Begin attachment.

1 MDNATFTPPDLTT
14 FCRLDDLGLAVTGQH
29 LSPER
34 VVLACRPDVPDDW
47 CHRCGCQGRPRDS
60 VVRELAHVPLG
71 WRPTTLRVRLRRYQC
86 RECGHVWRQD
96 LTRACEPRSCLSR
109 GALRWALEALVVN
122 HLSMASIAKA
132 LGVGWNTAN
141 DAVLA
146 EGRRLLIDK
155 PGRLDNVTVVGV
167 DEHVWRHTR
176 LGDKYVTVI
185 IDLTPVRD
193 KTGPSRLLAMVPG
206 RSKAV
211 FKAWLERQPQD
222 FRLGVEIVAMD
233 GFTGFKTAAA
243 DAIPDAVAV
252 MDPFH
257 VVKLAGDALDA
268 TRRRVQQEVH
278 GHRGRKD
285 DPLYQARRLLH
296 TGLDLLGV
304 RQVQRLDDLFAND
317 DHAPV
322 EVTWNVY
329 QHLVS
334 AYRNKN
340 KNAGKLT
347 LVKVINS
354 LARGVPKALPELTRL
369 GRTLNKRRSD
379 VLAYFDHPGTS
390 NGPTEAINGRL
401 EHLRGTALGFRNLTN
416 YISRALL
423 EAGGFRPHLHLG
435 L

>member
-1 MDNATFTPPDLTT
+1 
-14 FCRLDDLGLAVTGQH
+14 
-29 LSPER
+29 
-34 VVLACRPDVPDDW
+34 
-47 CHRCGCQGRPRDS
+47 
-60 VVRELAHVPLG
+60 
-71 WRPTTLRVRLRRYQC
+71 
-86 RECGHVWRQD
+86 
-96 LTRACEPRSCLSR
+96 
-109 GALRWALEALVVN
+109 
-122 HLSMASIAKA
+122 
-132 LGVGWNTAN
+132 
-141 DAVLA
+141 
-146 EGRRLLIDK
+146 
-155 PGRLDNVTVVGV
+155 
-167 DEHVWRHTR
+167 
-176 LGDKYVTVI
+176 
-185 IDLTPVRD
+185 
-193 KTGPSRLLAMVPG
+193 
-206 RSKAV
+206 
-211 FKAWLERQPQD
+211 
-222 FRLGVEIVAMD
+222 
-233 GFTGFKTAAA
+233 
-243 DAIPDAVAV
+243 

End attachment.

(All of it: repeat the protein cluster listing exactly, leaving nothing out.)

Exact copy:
1 MDNATFTPPDLTT
14 FCRLDDLGLAVTGQH
29 LSPER
34 VVLACRPDVPDDW
47 CHRCGCQGRPRDS
60 VVRELAHVPLG
71 WRPTTLRVRLRRYQC
86 RECGHVWRQD
96 LTRACEPRSCLSR
109 GALRWALEALVVN
122 HLSMASIAKA
132 LGVGWNTAN
141 DAVLA
146 EGRRLLIDK
155 PGRLDNVTVVGV
167 DEHVWRHTR
176 LGDKYVTVI
185 IDLTPVRD
193 KTGPSRLLAMVPG
206 RSKAV
211 FKAWLERQPQD
222 FRLGVEIVAMD
233 GFTGFKTAAA
243 DAIPDAVAV
252 MDPFH
257 VVKLAGDALDA
268 TRRRVQQEVH
278 GHRGRKD
285 DPLYQARRLLH
296 TGLDLLGV
304 RQVQRLDDLFAND
317 DHAPV
322 EVTWNVY
329 QHLVS
334 AYRNKN
340 KNAGKLT
347 LVKVINS
354 LARGVPKALPELTRL
369 GRTLNKRRSD
379 VLAYFDHPGTS
390 NGPTEAINGRL
401 EHLRGTALGFRNLTN
416 YISRALL
423 EAGGFRPHLHLG
435 L

>member
-1 MDNATFTPPDLTT
+1 
-14 FCRLDDLGLAVTGQH
+14 
-29 LSPER
+29 
-34 VVLACRPDVPDDW
+34 
-47 CHRCGCQGRPRDS
+47 
-60 VVRELAHVPLG
+60 
-71 WRPTTLRVRLRRYQC
+71 
-86 RECGHVWRQD
+86 
-96 LTRACEPRSCLSR
+96 
-109 GALRWALEALVVN
+109 
-122 HLSMASIAKA
+122 
-132 LGVGWNTAN
+132 
-141 DAVLA
+141 
-146 EGRRLLIDK
+146 
-155 PGRLDNVTVVGV
+155 
-167 DEHVWRHTR
+167 
-176 LGDKYVTVI
+176 
-185 IDLTPVRD
+185 
-193 KTGPSRLLAMVPG
+193 
-206 RSKAV
+206 
-211 FKAWLERQPQD
+211 
-222 FRLGVEIVAMD
+222 
-233 GFTGFKTAAA
+233 
-243 DAIPDAVAV
+243 